Until I had a baby I never appreciated quite how hard it is to write a good picture book. But having read hundreds now – and many of them repeatedly – you soon learn why classics (longstanding or modern) are classics. Some of our favourite books are the ones that rhyme, as there is something very soothing about the bouncing word play. But the greatest books are fun for both parents and children, and a bookseller will be able to recommend something that’s perfect for you. It’s especially satisfying to discover a new author and illustrator, or a book that helps with your baby’s next development stage.

The bedtime story routine can start as early as you want it to as well. A baby will love being cuddled up to you, and it’s great bonding time. (Best to pick a moment in the evening when both you and they are the least frazzled, though!) And don’t forget that pictures are part of the reading experience too. They stimulate questions for older children, but also allow you to extend the story by pointing out things like little ladybirds or stars on the page to even the smallest child.

Books allow you and your child to learn together as well as laugh out loud – shapes, colours, numbers, nursery rhymes and then moving on to favourite characters or themes. The earlier a child becomes familiar with books, the more fun you can both have with them. It’s not recommended that babies have any screen time, so books are the perfect tried and tested form of entertainment. And once you start, don’t stop! We all have a favourite childhood book and being the person who creates that magical memory for your own child must be worth working towards.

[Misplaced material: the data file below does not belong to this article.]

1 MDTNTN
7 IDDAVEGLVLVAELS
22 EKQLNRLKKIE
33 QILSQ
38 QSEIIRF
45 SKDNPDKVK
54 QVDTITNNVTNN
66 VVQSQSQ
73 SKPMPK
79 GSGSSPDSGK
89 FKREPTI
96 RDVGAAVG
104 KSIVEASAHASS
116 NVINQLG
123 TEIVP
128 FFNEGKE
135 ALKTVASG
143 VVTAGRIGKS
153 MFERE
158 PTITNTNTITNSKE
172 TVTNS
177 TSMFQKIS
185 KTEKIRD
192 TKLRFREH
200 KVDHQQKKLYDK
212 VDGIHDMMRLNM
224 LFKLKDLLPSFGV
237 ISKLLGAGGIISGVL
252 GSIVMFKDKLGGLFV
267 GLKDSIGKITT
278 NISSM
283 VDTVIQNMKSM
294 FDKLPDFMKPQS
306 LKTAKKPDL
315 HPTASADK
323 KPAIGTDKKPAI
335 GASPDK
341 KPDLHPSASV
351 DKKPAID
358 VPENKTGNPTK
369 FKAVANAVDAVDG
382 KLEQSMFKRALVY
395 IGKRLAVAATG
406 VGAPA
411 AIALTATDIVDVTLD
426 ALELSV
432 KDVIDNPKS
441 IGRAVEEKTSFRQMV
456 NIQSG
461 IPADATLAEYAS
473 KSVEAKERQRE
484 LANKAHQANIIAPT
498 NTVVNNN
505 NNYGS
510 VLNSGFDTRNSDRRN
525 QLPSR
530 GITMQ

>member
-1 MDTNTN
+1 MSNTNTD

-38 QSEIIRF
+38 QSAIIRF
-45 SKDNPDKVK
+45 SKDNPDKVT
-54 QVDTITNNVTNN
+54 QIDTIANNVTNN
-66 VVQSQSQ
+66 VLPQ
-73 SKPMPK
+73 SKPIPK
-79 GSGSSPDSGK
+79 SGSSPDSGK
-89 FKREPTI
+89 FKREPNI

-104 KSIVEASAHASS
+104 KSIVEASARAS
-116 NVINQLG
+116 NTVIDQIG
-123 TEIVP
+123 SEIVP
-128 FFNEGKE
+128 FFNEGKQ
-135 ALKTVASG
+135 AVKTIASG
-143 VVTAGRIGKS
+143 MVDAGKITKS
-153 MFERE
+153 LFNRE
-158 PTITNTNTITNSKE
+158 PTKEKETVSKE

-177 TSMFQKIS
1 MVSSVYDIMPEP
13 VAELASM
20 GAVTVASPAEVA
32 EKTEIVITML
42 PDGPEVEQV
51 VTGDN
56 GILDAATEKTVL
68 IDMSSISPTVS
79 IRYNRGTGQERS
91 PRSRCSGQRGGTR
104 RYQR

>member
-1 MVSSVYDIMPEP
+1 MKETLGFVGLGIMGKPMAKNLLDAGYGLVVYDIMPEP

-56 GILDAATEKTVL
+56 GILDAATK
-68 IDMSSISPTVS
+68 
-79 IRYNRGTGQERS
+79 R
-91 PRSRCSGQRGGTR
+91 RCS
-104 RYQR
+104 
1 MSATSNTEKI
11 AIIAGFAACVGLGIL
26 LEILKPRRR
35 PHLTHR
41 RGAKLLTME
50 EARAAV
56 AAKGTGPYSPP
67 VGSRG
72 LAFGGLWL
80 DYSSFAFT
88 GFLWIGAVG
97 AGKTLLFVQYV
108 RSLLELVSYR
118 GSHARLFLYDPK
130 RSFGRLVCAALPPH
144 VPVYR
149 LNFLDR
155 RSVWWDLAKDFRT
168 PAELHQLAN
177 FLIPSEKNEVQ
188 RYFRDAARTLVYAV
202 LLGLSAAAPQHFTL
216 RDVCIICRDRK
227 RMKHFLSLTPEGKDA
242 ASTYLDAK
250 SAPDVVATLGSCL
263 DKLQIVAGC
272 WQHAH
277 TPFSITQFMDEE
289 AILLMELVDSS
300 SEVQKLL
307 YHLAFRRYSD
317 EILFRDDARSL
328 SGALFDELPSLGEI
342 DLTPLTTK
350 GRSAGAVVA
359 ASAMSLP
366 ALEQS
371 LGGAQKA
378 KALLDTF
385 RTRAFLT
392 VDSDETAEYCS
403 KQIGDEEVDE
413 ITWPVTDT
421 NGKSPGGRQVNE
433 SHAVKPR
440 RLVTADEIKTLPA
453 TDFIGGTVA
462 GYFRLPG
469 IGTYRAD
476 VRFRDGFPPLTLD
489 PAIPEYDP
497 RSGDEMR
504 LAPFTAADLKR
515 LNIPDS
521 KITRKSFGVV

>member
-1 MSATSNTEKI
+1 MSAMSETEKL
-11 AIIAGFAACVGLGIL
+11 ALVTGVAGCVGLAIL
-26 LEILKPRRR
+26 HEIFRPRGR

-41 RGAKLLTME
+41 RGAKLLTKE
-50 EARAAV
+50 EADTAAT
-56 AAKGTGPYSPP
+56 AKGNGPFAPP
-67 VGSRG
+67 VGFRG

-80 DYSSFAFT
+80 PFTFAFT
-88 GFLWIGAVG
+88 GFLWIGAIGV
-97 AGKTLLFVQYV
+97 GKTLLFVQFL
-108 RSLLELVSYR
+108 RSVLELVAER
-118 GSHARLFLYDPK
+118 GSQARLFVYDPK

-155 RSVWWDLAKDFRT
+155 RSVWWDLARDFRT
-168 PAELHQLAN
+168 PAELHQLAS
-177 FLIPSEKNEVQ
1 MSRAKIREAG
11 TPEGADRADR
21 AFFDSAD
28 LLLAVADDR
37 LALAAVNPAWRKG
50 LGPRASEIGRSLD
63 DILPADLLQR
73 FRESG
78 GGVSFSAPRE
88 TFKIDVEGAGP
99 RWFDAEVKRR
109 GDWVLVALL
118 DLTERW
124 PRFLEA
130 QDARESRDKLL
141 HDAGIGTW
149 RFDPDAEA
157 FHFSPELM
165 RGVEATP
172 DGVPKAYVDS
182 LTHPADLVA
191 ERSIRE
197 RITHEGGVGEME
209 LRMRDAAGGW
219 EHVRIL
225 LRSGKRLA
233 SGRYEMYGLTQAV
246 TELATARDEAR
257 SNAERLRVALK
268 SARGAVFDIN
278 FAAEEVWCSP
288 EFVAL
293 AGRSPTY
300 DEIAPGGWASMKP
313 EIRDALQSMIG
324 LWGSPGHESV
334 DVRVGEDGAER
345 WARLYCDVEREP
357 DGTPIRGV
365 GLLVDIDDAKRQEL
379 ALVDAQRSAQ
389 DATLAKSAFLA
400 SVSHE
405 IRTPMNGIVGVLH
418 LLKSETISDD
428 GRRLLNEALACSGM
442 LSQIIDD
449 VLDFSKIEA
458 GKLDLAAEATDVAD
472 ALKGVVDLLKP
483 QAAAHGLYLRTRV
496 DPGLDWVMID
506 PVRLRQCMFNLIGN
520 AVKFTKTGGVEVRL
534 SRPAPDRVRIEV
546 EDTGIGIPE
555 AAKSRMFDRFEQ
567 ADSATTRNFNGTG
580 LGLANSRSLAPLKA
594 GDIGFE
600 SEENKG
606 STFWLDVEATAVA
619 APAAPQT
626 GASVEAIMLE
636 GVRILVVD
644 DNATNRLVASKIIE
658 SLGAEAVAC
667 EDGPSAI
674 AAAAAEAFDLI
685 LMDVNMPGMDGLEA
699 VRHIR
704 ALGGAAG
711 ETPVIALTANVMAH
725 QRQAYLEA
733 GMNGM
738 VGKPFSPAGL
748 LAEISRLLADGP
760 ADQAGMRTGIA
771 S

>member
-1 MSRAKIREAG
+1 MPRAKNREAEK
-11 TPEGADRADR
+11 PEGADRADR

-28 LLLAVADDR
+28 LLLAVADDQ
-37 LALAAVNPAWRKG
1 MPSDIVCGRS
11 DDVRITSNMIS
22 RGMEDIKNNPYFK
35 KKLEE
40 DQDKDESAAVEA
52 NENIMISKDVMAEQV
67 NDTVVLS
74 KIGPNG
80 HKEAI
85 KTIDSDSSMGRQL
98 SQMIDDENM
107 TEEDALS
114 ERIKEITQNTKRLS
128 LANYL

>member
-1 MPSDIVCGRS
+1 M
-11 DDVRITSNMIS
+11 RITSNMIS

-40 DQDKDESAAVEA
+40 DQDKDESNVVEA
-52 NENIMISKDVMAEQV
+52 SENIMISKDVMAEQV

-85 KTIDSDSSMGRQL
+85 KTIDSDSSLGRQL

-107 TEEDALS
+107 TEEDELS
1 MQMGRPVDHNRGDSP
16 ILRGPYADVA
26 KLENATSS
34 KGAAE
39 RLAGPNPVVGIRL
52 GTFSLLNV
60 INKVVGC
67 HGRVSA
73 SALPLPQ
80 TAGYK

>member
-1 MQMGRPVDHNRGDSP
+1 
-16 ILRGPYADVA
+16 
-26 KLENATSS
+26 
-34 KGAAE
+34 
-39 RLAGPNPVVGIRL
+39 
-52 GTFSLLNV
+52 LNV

10 recommended books for babies:

Baby’s Very First Book: Faces by Jo Lodge – excellent crinkly black and white fabric book, including a mirror for the baby to check out their own reflection.

Baby Touch First Focus: Things That Go – vehicles in black, white and yellow, with different noises to make as you read.

I Kissed the Baby! by Mary Murphy (currently out of print) – lovely black and white book with splashes of colour, with an excuse to tickle and kiss your little one.

That’s Not My Pirate by Fiona Watt and Rachel Wells – this series is the gift that keeps giving, with every conceivable theme and quality touch-and-feel pages.